Porcelain figures are popular with collectors
Many small porcelain figures were made in France, Germany and England in the 18th century, and many were made to resemble the work of the German Meissen factory.
Realistic figures dressed in the robes of an unfamiliar country or vases with scenes and additional raised floral decoration were best sellers even if the factory marks were symbols or initials that were nearly unknown.
Jacob Mardochee Petit (1796-1868) started a porcelain factory in Bellville, France, in 1830. He also bought another factory in Fontainebleau, then moved it to Avon in 1851. The company went out of business in 1862.
The company’s early ware sold well, but in later years, the firm concentrated on making Meissen and other copies. It made small figures and vases less than 6 inches high. The work in the 1850s was of lower quality and was less popular.
But today Jacob Petit perfume bottles are favorites of perfume bottle collectors, and there seem to be a few in every perfume bottle auction. Many are unmarked. The best-known mark is the underglaze letters “JP” in blue or incised. Other marks are “JP” with a dot below and above the J and a dot below the P. There is also a diamond-shaped mark with the letter J outside the left corner and the letter P outside the right.
Beware, they are best known for making copies of Chinese Export, Sevres and Meissen pieces that have fooled many collectors.
A pair of authentic 7 1/2-inch-high figures of a Sultan and Sultana in elaborate clothing sold at a spring 2019 Neal Auction in New Orleans for $1,220.
Q. I have an extensive collection of antique Quimper, collected over the past 40 years or so. I’d like to dispose of most of it. Can you suggest the best way for me to have it appraised, as a first step?
A. Quimper pottery has been made in Quimper, France, since the late 17th century. The tin-glazed pottery with similar hand-painted designs of Breton peasants was made by three different companies. It is still being made. You can get an idea of value by checking prices for pieces that have sold at auction. You can find local appraisers by contacting the national associations: the American Society of Appraisers (www.appraisers.org), the Appraisers Association of America (www.appraisersassociation.org) and the International Society of Appraisers (www.isa-appraisers.org). Each has a list of members in most states. Members have passed tests to prove they know value and legal requirements. Tell the appraiser you want to know the value for sale, not insurance purposes. Be sure to ask what the fee is for an appraisal.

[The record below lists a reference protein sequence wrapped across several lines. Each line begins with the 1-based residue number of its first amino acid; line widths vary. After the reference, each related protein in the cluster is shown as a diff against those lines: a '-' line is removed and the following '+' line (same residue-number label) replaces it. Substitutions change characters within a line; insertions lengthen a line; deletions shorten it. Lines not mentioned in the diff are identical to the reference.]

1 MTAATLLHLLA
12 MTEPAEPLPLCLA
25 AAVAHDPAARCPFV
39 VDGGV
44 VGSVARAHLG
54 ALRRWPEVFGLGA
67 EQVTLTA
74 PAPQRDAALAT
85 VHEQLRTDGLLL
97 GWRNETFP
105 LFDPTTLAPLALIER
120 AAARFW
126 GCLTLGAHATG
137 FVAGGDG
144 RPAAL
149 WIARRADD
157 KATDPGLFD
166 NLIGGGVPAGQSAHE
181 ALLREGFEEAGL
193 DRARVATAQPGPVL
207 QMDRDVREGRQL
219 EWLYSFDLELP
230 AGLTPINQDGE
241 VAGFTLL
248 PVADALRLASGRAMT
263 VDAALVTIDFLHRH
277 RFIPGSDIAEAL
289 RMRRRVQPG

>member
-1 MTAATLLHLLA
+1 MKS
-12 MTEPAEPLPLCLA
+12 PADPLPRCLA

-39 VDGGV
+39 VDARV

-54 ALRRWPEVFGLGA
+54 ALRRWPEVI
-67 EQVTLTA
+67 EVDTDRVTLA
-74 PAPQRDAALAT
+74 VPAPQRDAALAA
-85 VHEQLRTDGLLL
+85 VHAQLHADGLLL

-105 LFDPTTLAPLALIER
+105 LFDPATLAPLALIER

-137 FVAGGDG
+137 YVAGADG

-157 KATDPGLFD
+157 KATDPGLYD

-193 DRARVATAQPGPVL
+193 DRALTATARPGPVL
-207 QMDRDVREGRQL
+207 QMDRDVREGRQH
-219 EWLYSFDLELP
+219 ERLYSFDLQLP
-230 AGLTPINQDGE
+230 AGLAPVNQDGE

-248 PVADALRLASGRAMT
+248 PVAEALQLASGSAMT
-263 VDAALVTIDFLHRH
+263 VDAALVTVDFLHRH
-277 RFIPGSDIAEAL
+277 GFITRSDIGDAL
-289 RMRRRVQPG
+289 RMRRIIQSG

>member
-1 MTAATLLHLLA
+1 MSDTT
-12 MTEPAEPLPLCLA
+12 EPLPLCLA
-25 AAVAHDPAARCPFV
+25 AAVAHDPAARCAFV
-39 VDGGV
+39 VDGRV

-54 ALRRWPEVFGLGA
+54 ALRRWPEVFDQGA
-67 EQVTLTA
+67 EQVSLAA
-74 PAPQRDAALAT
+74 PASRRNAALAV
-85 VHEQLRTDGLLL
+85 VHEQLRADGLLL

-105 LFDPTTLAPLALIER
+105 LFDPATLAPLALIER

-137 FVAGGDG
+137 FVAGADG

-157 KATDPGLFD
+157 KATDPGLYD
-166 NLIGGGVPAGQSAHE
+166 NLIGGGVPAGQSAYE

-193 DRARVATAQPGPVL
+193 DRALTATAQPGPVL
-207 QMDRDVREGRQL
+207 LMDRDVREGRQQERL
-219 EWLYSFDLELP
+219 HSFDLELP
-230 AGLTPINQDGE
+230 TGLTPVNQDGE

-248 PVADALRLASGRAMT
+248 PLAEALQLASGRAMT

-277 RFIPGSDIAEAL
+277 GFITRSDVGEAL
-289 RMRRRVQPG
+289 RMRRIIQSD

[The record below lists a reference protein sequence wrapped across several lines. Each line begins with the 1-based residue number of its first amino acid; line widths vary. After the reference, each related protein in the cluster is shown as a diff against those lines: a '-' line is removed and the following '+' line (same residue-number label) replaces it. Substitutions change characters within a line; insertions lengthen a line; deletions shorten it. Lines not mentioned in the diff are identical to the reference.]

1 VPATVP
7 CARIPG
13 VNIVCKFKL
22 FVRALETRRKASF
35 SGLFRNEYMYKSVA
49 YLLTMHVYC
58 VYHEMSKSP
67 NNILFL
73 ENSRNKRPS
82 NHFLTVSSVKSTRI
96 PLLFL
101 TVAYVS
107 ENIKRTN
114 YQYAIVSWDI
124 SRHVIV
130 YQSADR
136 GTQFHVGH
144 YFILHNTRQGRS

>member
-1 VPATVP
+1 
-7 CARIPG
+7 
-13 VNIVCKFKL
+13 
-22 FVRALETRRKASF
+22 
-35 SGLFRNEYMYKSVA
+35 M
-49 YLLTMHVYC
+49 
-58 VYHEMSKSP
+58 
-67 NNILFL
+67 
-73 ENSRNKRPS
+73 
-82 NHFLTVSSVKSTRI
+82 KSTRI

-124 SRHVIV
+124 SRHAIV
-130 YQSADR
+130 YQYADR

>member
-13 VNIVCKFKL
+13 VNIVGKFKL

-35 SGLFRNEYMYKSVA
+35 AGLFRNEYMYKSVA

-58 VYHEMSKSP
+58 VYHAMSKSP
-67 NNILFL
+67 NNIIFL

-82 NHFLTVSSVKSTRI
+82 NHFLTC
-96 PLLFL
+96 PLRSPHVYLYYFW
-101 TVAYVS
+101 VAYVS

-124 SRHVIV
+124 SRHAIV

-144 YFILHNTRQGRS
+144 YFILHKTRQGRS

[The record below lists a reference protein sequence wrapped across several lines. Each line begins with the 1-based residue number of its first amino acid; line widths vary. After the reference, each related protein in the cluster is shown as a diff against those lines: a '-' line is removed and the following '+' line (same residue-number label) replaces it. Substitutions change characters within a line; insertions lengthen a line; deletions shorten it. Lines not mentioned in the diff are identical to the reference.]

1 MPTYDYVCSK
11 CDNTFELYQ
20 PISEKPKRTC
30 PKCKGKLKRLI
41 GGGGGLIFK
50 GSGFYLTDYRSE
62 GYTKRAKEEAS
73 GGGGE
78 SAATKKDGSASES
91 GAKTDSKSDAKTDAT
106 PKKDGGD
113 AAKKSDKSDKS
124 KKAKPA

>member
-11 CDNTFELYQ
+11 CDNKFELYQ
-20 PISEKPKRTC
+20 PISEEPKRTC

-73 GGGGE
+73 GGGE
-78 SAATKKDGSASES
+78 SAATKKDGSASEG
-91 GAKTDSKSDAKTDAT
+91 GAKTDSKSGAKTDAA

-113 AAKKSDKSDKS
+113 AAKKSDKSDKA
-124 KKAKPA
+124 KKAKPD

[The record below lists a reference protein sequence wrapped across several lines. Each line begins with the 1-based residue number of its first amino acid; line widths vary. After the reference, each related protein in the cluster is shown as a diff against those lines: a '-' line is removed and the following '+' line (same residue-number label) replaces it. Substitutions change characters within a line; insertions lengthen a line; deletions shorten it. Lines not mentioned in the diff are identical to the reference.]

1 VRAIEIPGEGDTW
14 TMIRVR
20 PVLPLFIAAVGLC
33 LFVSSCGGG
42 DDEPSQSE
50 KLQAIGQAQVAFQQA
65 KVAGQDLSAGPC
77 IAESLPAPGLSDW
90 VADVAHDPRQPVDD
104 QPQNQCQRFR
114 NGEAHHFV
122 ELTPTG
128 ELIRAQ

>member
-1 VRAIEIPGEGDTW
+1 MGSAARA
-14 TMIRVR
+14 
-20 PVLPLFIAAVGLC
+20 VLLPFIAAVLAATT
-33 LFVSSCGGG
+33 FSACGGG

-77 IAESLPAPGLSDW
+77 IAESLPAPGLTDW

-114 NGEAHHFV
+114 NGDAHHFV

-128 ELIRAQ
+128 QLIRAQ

Q. My stepdaughter has a Chatty Cathy doll that she received about 1970. We are wondering if it has any value.
A. Chatty Cathy dolls were made by Mattel from 1960 until 1964. They were re-issued in 1969 and again in 1998-99. The original dolls were vinyl and 20 inches tall. They were available with blue or brown eyes, and blonde, brunette or red hair. Dolls made closer to 1964 had hard plastic faces. In played-with condition, 1960s Chatty Cathy dolls sell for $25 to $75. In mint condition and in the original box, the value is closer to $100 to $150. The most expensive Chatty Cathy dolls are African American versions from the early 1960s. Examples of these dolls have sold from $450 to more than $800.
Q. I found an old oriental rug when cleaning out my mom’s house. I don’t know how long she had it or where she got it. I think it’s silk. Its 113 inches long and 55 inches wide and only weighs about 5 pounds. The ends are frayed but otherwise it’s in good condition. Is it worth anything?
A. Oriental rugs are made in wool, cotton, silk, or a wool and silk blend. Silk fibers are finer and stronger than wool. Rugs made from 100% silk have a shiny finish. The knots are smaller and denser than those on wool rugs, making intricate designs clearer. Silk is more expensive than wool, and rugs made from silk are usually more expensive than those from silk and wool or just wool. It isn’t possible to give a value without seeing the rug. Take it to an oriental rug store to get an estimate of value. It also may need a cleaning.
TIP: When vacuuming an Oriental rug, don’t push the sweeper too close to the fringe. Leave about 6 inches. The vacuum may catch a thread and pull it.
Column by Terry and Kim Kovel.